The Bolivian city of Sucre, the constitutional capital of the South American country, was the venue of the 16th “Juegos Bolivarianos” (22-26 November), where Ecuadorian Hugo Chila was the best performer of the competition winning gold in the Triple Jump and silver in the Long Jump; he set national records in both events.
A silver medallist at the 2006 IAAF World Junior Championships at Triple Jump, Chila took the Triple Jump title on 25 November with a National Record and Championship Record of 17.03 (0.3). Chila bettered his old national record of 16.70, set when he finished 20th in the qualification round at the 2009 IAAF World Championships in Berlin.
His series in Sucre was: 16.50/-0.3, 17.03/0.3, foul, 16.57/1.7, pass, 15.17/2.3. Colombian Jhon Freddy Murillo was second with 16.20/0.5, while 17-year-old Ecuadorian José Adrián Sornoza was third with a PB of 16.03/0.0.
With his mark Chila became the eighth South American to triple-jump over 17m (all other Brazilians), and moved to the seventh place of the all-time South American lists.
Venezuelan Long Jumper Víctor Castillo produced a Championship record of 8.25 (-0.6 m/s wind), aided by the 2750m altitude to win the men’s Long Jump.
After being absent from athletics for three years, due to a two-year doping suspension and injuries, the 28-year-old Castillo recorded the second best jump of his life on 23 November (after the NR of 8.34 Cochabamba, 30 May 2004). The Venezuelan headed a strong field, where Chila was second with a NR of 8.16 (0.0), and Peruvian Jorge McFarlane third with 8.10 (0.0), also a NR.
Castillo had a solid series: 7.65/0.7, 8.25/-0.6, 8.20/-0.2, pass, 8.20/1.3, and pass.
“I came back to training at the end of 2008, and things started to go in a promising way, but I got injured in March, and that set my form back a bit,” said Castillo. “I always knew I would get back to my old shape, and that was sort of confirmed at the Nationals in October, when I was able to jump 7.92, and sprint 10.44 to take the LJ and 100m titles.
“Now, after this result, I’m hoping to continue improving with the help of my coaches and my National Federation. The goals for 2010 are going to be the World Indoor Championships, the Central American and Caribbean Games, and the “Campeonato Iberoamericano,” added Castillo.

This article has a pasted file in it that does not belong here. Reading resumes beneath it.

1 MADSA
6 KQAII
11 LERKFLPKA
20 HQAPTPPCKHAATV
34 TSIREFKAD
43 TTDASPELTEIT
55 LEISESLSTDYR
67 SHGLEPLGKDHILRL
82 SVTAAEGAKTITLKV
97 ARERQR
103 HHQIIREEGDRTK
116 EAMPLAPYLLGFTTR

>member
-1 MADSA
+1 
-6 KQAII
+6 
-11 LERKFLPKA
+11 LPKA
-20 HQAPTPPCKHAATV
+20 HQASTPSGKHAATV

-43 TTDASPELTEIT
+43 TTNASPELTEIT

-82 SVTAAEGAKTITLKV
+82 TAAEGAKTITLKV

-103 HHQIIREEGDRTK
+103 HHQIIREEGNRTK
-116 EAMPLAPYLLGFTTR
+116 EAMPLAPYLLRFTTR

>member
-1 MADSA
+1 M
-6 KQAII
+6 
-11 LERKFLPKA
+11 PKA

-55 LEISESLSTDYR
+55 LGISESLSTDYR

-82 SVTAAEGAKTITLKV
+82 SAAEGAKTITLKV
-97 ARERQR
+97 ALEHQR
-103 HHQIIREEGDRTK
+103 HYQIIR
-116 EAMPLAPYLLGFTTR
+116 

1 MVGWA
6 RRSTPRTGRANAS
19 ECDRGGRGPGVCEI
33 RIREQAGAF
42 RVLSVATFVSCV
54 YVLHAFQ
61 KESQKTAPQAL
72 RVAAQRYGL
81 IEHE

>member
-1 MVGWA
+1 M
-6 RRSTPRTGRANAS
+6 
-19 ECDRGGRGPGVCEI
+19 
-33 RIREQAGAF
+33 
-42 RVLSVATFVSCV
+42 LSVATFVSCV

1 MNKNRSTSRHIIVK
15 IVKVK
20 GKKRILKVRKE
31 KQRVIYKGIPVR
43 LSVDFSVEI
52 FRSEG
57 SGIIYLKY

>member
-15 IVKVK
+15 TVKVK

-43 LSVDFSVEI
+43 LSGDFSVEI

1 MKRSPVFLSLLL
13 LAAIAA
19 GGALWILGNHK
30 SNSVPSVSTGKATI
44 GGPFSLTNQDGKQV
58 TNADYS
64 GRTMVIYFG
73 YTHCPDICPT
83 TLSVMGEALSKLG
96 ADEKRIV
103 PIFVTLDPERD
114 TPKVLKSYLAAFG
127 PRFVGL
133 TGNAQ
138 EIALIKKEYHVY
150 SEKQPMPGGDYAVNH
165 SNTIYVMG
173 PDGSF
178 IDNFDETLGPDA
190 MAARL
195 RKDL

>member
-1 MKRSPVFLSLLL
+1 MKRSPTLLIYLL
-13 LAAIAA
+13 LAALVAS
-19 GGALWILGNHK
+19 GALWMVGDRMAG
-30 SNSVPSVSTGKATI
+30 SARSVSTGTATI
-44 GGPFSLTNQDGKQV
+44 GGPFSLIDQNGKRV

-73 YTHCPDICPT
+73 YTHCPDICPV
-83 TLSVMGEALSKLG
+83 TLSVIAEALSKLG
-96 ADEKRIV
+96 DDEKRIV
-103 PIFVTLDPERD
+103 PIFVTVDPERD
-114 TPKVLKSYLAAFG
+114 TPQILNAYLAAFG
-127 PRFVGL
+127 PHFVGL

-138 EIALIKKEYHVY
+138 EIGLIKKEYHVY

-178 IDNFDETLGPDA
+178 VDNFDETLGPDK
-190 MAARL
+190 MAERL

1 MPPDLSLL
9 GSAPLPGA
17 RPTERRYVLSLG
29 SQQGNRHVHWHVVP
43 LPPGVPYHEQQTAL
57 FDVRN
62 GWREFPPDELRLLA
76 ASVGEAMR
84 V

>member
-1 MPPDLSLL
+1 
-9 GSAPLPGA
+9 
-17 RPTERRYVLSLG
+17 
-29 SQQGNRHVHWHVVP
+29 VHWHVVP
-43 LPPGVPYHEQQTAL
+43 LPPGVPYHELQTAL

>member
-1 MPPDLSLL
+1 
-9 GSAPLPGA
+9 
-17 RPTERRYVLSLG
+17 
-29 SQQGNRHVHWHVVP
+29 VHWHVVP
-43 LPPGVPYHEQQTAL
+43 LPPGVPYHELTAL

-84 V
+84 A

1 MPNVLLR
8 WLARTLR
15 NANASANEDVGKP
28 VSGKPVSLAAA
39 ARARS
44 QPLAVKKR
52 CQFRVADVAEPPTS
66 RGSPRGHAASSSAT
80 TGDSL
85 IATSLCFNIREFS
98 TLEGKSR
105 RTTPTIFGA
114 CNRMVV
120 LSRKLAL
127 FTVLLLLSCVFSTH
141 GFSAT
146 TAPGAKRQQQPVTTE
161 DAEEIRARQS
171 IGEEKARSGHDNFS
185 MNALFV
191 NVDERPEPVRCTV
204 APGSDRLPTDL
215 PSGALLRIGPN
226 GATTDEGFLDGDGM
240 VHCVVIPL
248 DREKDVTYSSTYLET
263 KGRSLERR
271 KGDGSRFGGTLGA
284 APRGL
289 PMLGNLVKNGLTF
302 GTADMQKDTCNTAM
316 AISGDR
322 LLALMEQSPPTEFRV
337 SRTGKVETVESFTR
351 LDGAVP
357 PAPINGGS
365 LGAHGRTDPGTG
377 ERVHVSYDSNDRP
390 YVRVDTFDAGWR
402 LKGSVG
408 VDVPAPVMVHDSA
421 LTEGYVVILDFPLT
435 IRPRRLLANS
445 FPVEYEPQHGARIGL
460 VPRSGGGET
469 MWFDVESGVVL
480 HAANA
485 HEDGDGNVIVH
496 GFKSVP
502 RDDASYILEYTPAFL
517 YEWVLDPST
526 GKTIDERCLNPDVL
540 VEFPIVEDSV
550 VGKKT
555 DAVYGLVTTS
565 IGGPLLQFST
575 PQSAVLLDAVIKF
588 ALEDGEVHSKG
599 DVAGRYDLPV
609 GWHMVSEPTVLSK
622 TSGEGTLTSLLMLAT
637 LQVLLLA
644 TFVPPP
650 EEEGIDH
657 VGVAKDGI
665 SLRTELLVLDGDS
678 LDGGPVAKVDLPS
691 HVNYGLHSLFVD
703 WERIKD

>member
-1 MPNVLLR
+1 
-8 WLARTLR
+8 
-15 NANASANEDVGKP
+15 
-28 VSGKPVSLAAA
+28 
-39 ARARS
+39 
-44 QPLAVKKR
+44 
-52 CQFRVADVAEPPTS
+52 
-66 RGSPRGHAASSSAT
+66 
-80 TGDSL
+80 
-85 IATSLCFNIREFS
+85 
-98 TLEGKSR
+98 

Other remarkable performances were obtained by 18 year-old Venezuelan Arturo Ramírez, and Colombian Eli Johana Moreno.
Ramírez (19.4.91), who won the 200m in 20.78 (wind nil) just ahead of Colombian Daniel Grueso (20.79), improved the 19-year-old national junior record of Edgar Chourio (20.84), and positioned himself as one of South America’s main hopes for the 2010 IAAF World Junior Championships in Moncton, Canada.
Moreno took the victory in the Hammer with a Championship record of 69.65, just 15cm short of her own NR set this year in Santa Fe, Argentina (28 March). The 24-year-old Colombian left Venezuelan Rosa Rodríguez in second place (66.98).
The “Juegos Bolivarianos” are a multi sport competition contested by the countries liberated from Spain (Bolivia, Colombia, Ecuador, Peru, Panama and Venezuela) by Venezuelan Simón Bolívar in the nineteenth century. The first edition was held in Bogotá, Colombia, in 1938, and at this edition which took place at the “Estadio Patria”, and where Panama didn’t compete, Colombia topped the athletics medal table with 21 gold, 19 silver, and 4 bronze, ahead of Venezuela (13-18-13).
Eduardo Biscayart for the IAAF